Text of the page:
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    GHB is an anaesthetic that in Netherlands since the 1990s is used as a drug by various groups. Although GHB is often defined as a ‘party drug’, particularly in rural areas it is also used in street cultures. GHB is mainly used recreationally, but a minority uses the drug frequently and/or becomes addicted. GHB use and associated problems are disproportionately spread across the Netherlands and are concentrated in certain rural areas (‘trouble spots’), especially in low SES villages or neighbourhoods. Predominantly based on qualitative research, this article describes supply and use of GHB in rural ‘trouble spots’. The profile of experienced current GHB users in rural areas is characterized by a wide age range, a low level of education, often multiple psychosocial problems and poly drug use. They are almost exclusively ‘white’, in majority male users, of whom a large part has been arrested on several occasions. From a supply perspective, GHB could spread quickly because of the short distribution chain, the limited social distance between dealers and users, as well as the closeness an reticence of user groups. Even though as a drug GHB is very different from methamphetamine, there are striking similarities in set and setting characteristics between rural GHB use in the Netherlands and rural methamphetamine use in the US.


Dr. Ton Nabben
Dr. Ton Nabben is onderzoeker en docent op het Bonger Instituut voor Criminologie aan de Universiteit van Amsterdam. Hij is medeauteur van het jaarlijks verschijnende Antenneonderzoek naar trends in alcohol, tabak en drugs bij jonge Amsterdammers. In 2010 kwam zijn proefschrift uit over het gebruik van uitgaansdrugs in Amsterdam.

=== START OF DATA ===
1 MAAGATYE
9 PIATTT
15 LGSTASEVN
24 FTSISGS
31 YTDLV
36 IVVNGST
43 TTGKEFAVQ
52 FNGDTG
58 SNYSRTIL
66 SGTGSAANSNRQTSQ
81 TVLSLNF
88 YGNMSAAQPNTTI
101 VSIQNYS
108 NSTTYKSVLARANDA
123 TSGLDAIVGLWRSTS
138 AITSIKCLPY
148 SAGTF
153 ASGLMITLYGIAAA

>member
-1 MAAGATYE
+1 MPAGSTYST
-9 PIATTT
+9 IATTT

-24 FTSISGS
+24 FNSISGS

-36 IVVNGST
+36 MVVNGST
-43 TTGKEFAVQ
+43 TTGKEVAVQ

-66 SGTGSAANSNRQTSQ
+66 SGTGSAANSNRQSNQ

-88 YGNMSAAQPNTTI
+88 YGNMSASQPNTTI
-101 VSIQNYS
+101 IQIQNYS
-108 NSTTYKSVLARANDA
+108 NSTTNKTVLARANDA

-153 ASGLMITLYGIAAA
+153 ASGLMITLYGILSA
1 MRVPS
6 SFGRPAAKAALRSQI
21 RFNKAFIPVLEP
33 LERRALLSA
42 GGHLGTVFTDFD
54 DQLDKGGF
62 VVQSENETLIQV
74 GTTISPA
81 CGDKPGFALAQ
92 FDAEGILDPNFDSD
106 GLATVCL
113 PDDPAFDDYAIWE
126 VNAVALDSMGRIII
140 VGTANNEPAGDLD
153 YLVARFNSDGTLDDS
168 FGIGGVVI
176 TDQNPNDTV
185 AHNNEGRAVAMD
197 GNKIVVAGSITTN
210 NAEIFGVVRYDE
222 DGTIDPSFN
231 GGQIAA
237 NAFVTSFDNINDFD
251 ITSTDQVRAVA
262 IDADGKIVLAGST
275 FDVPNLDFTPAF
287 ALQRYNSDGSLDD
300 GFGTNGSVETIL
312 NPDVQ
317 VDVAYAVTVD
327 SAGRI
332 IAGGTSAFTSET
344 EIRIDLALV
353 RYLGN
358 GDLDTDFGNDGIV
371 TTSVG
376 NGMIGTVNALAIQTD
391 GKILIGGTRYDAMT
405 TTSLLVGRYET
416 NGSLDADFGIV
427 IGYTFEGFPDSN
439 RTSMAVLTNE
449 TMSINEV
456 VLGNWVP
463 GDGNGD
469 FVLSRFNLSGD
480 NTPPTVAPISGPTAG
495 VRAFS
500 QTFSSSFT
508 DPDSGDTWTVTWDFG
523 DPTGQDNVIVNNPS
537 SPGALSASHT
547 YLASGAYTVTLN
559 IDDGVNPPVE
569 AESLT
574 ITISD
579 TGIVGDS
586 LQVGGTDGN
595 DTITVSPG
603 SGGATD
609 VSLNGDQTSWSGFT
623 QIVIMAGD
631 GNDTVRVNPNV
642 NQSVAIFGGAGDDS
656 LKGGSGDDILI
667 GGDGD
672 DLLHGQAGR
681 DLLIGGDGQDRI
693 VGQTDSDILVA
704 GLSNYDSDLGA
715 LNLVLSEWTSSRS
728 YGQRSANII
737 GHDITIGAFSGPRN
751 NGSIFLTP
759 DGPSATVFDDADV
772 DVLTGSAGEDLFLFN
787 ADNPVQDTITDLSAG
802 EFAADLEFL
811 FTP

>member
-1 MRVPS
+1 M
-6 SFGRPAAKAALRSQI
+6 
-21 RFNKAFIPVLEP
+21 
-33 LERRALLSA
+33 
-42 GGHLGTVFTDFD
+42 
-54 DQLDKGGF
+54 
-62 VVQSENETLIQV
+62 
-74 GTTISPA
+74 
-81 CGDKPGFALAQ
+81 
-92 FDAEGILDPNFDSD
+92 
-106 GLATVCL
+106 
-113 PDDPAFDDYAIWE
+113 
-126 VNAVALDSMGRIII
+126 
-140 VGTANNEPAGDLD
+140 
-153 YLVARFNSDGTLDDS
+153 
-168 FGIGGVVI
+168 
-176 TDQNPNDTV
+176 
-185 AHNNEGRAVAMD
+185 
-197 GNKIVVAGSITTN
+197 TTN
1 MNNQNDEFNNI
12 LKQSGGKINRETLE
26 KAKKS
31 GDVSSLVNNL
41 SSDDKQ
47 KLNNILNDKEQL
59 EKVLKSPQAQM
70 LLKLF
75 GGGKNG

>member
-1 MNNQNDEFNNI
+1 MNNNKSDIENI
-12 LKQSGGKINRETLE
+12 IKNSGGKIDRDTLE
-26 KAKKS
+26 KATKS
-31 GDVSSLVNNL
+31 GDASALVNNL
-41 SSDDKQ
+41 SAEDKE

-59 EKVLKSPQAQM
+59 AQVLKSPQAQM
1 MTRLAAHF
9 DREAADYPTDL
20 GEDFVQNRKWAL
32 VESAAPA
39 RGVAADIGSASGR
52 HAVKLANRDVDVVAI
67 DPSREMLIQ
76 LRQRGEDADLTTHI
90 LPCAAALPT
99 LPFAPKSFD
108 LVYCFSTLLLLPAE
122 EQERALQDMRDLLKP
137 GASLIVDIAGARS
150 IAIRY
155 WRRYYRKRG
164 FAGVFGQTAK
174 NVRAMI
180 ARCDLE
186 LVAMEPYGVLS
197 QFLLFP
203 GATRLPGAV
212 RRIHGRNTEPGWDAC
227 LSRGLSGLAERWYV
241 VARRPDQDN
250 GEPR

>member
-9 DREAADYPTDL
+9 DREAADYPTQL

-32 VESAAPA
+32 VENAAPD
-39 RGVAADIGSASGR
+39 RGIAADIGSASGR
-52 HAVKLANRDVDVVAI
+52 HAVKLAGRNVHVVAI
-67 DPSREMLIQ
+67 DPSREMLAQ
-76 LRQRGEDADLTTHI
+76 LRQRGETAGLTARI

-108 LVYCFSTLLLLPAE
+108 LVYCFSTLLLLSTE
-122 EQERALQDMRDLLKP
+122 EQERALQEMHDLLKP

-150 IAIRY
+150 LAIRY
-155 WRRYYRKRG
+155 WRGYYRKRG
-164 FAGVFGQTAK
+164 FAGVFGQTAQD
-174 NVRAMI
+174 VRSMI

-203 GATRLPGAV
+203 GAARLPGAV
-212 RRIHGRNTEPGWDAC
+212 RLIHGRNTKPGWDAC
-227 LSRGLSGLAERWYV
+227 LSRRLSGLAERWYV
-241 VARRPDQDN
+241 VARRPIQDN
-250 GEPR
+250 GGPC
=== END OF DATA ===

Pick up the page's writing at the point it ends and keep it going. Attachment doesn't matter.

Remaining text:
prof. dr. Dirk J. Korf
Prof. dr. Dirk J. Korf is bijzonder hoogleraar criminologie en directeur van het Bonger Instituut, Universiteit van Amsterdam.
Artikel

Symmetrie in homicide

Tijdschrift Tijdschrift over Cultuur & Criminaliteit, Aflevering 0 2011
Trefwoorden social rank, honour, conflict, close social bonds, small communities
Auteurs Anton Blok
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    An analysis of about 2,200 cases of homicides in the Netherlands committed between 1992 and 2006 shows that lethal violence typically results from conflict in symmetric relations in which social rank is ambiguous. The settings of homicides are mostly well-integrated, small communities, including families, rural villages in tribal and agrarian societies, modern urban neighbourhoods, gettos, criminal organisations, and ethnic enclaves. The mechanism that drives antagonism between people in such places is their attachment, close-knit structure, and common features. Earlier, Simmel developed this insight in lethal conflict when saying ‘the more we have in common with another as whole persons, the more easily will our totality be involved in every single relationship to that person, hence the disproportionate violence to which normally well-controlled people can be moved within their relations to those closest to them.’ Contemporary sociologists, ethnographers, and historians amply corroborated this view of lethal violence. In his comparative work Gould shows a compelling connection between ambiguity of social rank and lethal conflict. Knauft investigated the high homicide rates in a New Guinea community and found that lethal violence resulting from sorcery attributions is not the anti-thesis of the ideal of ‘good company’ but its ultimate culmination.


Anton Blok
Prof. dr. Anton Blok is emeritus hoogleraar Culturele antropologie aan de Universiteit van Amsterdam. E-mail: anton.blok@xs4all.nl.
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